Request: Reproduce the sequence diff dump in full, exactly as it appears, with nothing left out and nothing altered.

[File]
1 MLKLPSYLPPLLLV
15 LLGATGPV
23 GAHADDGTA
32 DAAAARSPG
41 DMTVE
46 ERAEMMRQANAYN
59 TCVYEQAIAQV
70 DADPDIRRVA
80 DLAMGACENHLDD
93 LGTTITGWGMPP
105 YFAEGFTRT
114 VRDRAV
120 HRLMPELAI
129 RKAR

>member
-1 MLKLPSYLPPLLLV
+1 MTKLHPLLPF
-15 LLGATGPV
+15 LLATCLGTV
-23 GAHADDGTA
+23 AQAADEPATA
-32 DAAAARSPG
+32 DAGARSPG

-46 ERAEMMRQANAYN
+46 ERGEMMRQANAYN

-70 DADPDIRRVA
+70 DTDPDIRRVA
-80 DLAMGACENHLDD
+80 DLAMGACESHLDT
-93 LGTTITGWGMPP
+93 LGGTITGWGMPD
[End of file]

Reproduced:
1 MLKLPSYLPPLLLV
15 LLGATGPV
23 GAHADDGTA
32 DAAAARSPG
41 DMTVE
46 ERAEMMRQANAYN
59 TCVYEQAIAQV
70 DADPDIRRVA
80 DLAMGACENHLDD
93 LGTTITGWGMPP
105 YFAEGFTRT
114 VRDRAV
120 HRLMPELAI
129 RKAR

>member
-1 MLKLPSYLPPLLLV
+1 MTKLHPLLPF
-15 LLGATGPV
+15 LLATCLGTV
-23 GAHADDGTA
+23 AQAADEPATA
-32 DAAAARSPG
+32 DAGARSPG

-46 ERAEMMRQANAYN
+46 ERGEMMRQANAYN

-70 DADPDIRRVA
+70 DTDPDIRRVA
-80 DLAMGACENHLDD
+80 DLAMGACESHLDT
-93 LGTTITGWGMPP
+93 LGGTITGWGMPD